GoFundMe vs. Indiegogo
GoFundMe and Indiegogo are both crowdfunding platforms that will give you the money you’ve raised, even if you don’t hit your total funding goal. It takes two to five business days to withdraw your money from GoFundMe, while Indiegogo has a three-week wait to withdraw. GoFundMe doesn’t have a stated maximum level of reward tiers, while Indiegogo limits you to 20.
One important difference between GoFundMe and Indiegogo—the ability to do personal fundraising—has recently changed. Indiegogo’s Generosity allows people to crowdfund for charity and private finances. Generosity charges a 3 percent fee to GoFundMe’s 2.9 percent processing fee. The service is being folded into YouCaring effective March 29, 2018.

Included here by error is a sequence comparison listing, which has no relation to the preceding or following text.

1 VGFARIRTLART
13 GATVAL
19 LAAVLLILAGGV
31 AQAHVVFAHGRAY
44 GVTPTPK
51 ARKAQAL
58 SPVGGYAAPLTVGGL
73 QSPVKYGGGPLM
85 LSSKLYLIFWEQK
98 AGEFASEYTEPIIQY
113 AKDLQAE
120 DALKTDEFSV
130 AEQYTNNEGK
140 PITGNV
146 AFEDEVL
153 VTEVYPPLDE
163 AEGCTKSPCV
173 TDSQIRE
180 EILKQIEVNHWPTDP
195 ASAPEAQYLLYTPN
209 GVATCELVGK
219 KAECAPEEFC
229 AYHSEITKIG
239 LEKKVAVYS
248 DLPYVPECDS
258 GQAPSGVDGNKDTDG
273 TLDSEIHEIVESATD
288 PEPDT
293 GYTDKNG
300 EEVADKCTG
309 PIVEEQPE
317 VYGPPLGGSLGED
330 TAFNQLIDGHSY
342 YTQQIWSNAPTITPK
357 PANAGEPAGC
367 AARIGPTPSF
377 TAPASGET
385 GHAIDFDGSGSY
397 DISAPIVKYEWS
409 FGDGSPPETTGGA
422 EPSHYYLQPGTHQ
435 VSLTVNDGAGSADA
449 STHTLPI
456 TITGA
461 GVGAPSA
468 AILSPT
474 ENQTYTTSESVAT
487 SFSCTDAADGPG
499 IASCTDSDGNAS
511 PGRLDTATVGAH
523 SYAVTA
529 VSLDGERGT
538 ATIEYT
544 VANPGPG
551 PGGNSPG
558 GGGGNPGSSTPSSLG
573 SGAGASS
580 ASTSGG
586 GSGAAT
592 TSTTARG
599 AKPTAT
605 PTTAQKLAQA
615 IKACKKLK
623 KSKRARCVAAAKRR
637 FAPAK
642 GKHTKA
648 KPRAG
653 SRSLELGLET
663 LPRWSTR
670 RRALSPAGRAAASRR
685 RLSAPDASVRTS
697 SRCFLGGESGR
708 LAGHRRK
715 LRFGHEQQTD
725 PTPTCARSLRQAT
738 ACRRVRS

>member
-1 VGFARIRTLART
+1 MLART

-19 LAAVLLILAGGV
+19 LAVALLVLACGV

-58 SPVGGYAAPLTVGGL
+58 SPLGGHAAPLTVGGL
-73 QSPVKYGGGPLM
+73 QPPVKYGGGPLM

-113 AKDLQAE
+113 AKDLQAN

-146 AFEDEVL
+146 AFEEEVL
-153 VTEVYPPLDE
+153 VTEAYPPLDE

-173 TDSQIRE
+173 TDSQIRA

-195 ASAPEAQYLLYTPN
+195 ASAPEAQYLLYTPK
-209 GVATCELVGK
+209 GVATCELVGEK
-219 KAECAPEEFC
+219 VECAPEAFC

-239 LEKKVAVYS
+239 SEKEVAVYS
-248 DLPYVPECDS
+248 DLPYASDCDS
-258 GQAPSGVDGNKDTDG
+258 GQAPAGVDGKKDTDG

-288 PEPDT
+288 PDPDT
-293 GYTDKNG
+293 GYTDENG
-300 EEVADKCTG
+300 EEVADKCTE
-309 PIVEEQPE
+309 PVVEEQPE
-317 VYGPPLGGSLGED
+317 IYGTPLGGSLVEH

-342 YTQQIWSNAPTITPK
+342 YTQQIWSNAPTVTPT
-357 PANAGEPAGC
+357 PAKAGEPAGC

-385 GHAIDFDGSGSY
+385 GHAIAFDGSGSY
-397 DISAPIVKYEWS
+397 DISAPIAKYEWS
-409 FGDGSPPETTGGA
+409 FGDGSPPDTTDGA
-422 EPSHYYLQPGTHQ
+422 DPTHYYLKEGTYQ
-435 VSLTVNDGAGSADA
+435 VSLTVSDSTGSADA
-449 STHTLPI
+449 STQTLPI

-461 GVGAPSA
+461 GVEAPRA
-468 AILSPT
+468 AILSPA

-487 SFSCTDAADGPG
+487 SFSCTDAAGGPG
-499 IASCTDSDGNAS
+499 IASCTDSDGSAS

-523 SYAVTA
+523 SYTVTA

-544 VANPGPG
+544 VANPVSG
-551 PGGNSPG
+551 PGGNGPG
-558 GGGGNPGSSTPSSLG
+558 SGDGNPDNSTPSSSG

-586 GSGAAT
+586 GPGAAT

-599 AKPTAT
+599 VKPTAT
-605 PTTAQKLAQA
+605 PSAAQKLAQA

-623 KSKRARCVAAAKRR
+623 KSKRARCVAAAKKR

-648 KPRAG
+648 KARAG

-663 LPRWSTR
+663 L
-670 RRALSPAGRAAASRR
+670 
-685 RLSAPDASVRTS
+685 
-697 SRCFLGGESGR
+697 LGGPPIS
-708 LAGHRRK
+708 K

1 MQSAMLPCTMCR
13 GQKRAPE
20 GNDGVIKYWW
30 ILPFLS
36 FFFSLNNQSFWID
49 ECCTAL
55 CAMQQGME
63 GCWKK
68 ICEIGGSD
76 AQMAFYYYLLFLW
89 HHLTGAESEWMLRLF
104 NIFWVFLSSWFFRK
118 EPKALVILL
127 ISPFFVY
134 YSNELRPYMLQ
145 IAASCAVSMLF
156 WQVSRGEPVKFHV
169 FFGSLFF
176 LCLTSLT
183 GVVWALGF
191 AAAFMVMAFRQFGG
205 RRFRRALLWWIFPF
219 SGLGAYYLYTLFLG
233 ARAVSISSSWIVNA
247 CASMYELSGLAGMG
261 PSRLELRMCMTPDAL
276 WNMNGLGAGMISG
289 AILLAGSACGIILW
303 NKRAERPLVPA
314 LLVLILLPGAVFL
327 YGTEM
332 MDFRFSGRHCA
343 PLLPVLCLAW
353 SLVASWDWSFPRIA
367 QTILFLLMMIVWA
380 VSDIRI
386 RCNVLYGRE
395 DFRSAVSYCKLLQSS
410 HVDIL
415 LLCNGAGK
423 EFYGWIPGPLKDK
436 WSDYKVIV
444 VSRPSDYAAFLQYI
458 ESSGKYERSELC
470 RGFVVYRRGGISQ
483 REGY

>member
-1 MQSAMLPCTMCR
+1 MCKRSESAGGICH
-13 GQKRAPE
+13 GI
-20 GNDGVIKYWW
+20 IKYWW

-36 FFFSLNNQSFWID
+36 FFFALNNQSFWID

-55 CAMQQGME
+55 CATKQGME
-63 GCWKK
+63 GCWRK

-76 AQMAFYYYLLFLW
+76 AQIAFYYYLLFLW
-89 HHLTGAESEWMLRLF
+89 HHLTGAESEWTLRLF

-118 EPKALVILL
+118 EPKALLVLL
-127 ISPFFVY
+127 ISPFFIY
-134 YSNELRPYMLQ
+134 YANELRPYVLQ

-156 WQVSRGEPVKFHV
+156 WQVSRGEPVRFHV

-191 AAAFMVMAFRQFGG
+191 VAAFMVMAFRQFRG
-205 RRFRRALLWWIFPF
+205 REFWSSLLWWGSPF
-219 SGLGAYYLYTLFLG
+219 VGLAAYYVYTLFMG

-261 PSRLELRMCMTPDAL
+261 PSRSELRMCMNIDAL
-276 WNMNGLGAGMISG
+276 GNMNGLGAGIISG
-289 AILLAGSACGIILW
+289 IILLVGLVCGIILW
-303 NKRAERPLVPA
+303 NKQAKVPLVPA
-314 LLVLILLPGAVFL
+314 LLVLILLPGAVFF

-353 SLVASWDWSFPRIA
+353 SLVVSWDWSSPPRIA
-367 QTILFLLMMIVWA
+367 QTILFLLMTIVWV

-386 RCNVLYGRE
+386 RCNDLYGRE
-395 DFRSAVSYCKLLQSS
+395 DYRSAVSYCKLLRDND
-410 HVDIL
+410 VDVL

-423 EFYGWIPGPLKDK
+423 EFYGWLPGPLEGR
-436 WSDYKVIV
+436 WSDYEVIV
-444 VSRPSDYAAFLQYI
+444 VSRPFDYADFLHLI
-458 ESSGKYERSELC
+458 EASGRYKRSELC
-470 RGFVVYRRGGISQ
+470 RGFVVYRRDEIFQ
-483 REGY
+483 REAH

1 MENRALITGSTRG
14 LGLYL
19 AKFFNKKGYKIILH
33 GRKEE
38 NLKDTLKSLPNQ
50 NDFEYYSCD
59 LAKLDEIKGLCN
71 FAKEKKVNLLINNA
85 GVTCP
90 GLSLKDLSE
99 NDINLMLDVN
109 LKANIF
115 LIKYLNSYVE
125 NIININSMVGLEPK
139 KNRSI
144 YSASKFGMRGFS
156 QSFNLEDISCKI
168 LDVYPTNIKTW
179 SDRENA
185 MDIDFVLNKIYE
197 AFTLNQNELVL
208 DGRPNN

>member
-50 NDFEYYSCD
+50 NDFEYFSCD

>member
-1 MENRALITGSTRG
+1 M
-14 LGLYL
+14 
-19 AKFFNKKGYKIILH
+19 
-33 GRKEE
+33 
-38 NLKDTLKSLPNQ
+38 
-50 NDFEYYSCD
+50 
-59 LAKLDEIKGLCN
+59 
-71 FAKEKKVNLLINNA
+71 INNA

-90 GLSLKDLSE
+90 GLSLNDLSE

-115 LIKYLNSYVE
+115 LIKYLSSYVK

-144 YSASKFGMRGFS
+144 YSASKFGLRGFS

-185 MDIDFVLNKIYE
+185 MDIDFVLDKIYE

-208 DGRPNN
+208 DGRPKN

Each service lets you post videos via YouTube, instead of using a proprietary video player like Kickstarter. Indiegogo’s interface is better organized to handle the needs of large projects, and it gives you insights for promoting your project. If you want to fund a project and it’s between these two services, Indiegogo is probably your better bet for new ventures. GoFundMe is best for personal fundraisers.
Think you’re ready to get started? Here’s a step-by-step guide on how to set up a GoFundMe.
John-Michael Bond is a tech reporter and culture writer for Daily Dot. A longtime cord-cutter and early adapter, he's an expert on streaming services (Hulu with Live TV), devices (Roku, Amazon Fire), and anime. A former staff writer for TUAW, he's knowledgeable on all things Apple and Android. You can also also find him regularly performing standup comedy in Los Angeles.